The UK Anti Corruption Plan, which was published in December 2014 under the 2010 to 2015 Conservative and Liberal Democrat coalition government brings together, for the first time, all of the United Kingdom’s activity against corruption in one place. It sets out the actions that government will take to: make it harder for criminals in the UK to use corruption to carry out their crimes; strengthen the integrity of institutions across the public and private sectors; stamp out bribery and corruption and raise global standards. Within the Plan, the Ministry of Justice examined whether a new crime of “corporate failure to prevent economic crime” might be warranted. In connection therewith, the Ministry also stated that it would undertake a review of the rules on establishing corporate criminal liability more widely. The plan was considered “ground breaking” by international anti-corruption bodies, and the United Kingdom was commended for recognising the threat corruption poses to the UK’s economy and society and that corruption is not an issue that occurs only overseas.

However, on the 28 September 2015 (prior to the Ministry’s entry into a Deferred Prosecution Agreement with Standard Bank plc and the successful conviction of the Sweet Group plc), UK Justice Minister Andrew Selous announced that “the UK has corporate criminal liability and commercial organisations can be, and are, prosecuted for wrongdoing…. Ministers have decided not to carry out further work at this stage as there have been no prosecutions under the model Bribery Act offence and there is little evidence of corporate economic wrongdoing going unpunished.”

Prosecutors have always had difficulties attributing guilt to corporate bodies under UK law. The application of the “identification principle” in establishing corporate liability in the United Kingdom means that a company can be convicted of any criminal offences only if the prosecution can show that the wrongdoer was also the “controlling mind” of the company. This is a significant hurdle with large companies and is not a requirement in other countries, such as the United States. However, the recent conviction of the Sweett Group for a section 7 offence bears out the Justice Minister’s assertion that companies can be and are prosecuted.

The proposed new offence would arm regulators with a specific offence for which they could prosecute companies that fail to implement adequate procedures that would prevent economic crime and fraud from being carried out by their employees and agents. Attorney-General Jeremy Wright QC confirmed that “the evolving nature of economic crime means we need to continue to find and develop new ways to expose and combat it.” The Ministry of Justice said that it wanted to assess whether more pressure should be put on businesses to go further in implementing changes to their policies and procedures to target offences other than bribery. The new offence would complement the existing offence under section 7 of the Bribery Act 2010 of failing to prevent bribery.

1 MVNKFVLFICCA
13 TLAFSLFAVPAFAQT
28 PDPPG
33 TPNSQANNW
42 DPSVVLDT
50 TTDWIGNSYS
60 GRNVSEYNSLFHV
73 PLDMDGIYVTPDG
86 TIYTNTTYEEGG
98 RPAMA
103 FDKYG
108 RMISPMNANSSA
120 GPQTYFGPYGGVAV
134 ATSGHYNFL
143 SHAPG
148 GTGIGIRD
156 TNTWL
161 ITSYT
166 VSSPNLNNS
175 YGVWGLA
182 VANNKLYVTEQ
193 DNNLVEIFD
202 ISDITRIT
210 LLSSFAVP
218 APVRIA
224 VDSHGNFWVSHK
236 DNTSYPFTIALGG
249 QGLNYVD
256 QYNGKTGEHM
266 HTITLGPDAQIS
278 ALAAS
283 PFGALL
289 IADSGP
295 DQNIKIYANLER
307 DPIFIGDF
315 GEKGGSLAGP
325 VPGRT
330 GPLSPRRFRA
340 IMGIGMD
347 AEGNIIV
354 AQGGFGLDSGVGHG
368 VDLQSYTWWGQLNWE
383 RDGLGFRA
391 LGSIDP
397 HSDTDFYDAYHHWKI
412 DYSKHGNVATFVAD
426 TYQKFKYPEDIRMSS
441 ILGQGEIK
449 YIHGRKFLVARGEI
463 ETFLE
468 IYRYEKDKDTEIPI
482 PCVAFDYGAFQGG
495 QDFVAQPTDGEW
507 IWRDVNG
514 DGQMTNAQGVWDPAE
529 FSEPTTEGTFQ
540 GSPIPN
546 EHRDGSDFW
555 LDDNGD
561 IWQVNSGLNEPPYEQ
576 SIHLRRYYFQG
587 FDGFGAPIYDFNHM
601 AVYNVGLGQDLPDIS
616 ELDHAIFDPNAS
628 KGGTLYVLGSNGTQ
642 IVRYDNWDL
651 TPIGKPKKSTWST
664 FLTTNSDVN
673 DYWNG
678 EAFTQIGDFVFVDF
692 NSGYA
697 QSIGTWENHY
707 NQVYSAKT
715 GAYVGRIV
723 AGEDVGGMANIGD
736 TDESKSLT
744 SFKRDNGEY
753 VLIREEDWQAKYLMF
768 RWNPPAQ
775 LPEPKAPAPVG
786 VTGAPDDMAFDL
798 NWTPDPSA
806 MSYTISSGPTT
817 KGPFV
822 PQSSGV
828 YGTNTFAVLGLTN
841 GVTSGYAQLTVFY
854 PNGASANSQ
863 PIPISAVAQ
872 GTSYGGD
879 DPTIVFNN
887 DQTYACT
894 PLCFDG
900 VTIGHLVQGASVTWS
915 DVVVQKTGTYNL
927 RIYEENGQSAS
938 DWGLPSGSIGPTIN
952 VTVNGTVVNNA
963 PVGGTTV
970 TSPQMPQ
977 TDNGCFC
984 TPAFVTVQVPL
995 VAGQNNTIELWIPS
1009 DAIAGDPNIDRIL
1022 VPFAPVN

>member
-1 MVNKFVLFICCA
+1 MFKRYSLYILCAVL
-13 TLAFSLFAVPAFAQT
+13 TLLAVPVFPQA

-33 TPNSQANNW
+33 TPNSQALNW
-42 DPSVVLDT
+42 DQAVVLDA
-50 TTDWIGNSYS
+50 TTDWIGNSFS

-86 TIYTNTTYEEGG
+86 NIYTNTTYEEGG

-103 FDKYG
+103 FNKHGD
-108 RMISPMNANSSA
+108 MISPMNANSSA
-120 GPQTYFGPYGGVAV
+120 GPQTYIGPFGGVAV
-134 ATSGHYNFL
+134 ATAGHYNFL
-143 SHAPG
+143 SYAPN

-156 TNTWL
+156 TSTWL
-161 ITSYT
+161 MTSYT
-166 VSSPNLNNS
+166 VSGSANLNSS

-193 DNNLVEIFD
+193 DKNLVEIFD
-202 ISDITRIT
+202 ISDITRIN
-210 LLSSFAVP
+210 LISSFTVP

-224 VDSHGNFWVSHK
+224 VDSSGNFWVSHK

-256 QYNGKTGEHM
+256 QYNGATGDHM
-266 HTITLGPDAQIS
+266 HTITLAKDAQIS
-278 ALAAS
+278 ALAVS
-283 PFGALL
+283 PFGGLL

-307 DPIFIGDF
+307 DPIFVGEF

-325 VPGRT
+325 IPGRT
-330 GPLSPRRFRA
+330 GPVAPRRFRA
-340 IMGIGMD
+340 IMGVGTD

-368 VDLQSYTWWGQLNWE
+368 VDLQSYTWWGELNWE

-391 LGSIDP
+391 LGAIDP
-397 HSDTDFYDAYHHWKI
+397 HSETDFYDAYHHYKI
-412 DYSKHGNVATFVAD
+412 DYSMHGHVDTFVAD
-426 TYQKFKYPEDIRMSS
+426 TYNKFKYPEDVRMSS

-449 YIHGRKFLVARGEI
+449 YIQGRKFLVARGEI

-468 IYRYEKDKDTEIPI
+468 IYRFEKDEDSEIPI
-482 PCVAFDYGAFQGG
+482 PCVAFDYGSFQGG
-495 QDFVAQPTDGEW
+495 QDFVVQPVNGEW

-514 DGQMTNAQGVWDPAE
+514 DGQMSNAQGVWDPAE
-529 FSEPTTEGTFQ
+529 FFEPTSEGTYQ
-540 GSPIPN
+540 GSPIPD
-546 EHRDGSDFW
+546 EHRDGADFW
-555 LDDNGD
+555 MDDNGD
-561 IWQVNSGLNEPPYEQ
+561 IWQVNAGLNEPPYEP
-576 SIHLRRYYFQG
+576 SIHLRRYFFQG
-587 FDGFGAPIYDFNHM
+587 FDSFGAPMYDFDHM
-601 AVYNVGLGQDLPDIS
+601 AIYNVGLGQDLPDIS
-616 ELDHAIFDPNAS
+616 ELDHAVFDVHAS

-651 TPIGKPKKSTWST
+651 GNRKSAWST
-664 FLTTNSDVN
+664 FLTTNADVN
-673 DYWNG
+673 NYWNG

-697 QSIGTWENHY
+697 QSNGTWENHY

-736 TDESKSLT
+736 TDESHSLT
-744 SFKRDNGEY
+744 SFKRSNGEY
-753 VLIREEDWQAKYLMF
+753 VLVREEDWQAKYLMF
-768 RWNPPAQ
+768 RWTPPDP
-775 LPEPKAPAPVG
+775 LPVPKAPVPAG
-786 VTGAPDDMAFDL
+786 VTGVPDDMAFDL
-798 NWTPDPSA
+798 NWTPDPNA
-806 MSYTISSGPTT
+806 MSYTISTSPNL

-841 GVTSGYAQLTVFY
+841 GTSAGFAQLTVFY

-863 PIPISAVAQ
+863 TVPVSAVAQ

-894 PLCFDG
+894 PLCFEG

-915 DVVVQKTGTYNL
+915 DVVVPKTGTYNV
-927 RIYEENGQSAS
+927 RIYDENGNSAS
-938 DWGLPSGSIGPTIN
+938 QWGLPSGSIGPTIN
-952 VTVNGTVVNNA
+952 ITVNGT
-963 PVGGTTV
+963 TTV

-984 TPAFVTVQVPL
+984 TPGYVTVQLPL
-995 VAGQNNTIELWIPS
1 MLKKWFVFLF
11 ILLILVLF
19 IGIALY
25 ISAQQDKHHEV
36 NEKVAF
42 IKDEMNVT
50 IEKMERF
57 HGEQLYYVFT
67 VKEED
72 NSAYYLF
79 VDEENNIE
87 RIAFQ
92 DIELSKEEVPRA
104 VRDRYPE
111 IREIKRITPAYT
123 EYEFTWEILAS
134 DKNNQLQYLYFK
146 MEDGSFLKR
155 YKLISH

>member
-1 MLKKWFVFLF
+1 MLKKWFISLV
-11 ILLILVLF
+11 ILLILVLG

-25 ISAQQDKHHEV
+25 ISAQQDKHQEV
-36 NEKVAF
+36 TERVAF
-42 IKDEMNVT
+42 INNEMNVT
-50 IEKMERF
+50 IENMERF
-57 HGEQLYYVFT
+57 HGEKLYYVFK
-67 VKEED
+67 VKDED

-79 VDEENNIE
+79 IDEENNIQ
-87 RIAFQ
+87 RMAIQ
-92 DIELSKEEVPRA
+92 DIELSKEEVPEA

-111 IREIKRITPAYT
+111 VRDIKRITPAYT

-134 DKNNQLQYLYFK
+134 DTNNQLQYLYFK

Economic crime has been at the centre of increased governmental and judicial focus in the United Kingdom in recent years. In October 2014, the sentencing guidelines for corporate bodies found guilty of offences of fraud, bribery and money laundering came into force. The guidelines provide courts with the opportunity to impose much higher fines than had been previously levied in the United Kingdom. In 2014, Deferred Prosecution Agreements (DPAs) also became available to certain prosecutors, thereby encouraging companies to self-report crimes under the Bribery Act 2010 and avoid a criminal conviction. The first successful DPA was entered into with Standard Bank plc in November 2015. The first successful prosecution for a section 7 offence occurred in December 2015, with the Sweet Group plc entering a guilty plea for the company’s failure to prevent bribery. The sentencing took place in February 2016, and the Sweet Group plc was ordered to pay £2.2m in fines.

In light of the way in which prosecutions are moving under the Bribery Act 2010, the recent DPA and successful prosecution under section 7, it is unclear whether further consideration will be given to the potential offence of failure to prevent economic crime. David Green, Director of the Serious Fraud Office (SFO), has said that he believes further work is required. He said in January 2016 that “existing legislation makes it difficult to prove criminal liability at the top of big companies… and the lack of corporate charges since the financial crash of 2008 is undermining public confidence.” In the meantime, it appears that the SFO and the National Crime Agency will continue to exercise their powers under the Proceeds of Crime Act and the Bribery Act, although given the increasing number of corporate scandals, it may be that the Ministry of Justice that will revisit these proposals at some point in the future.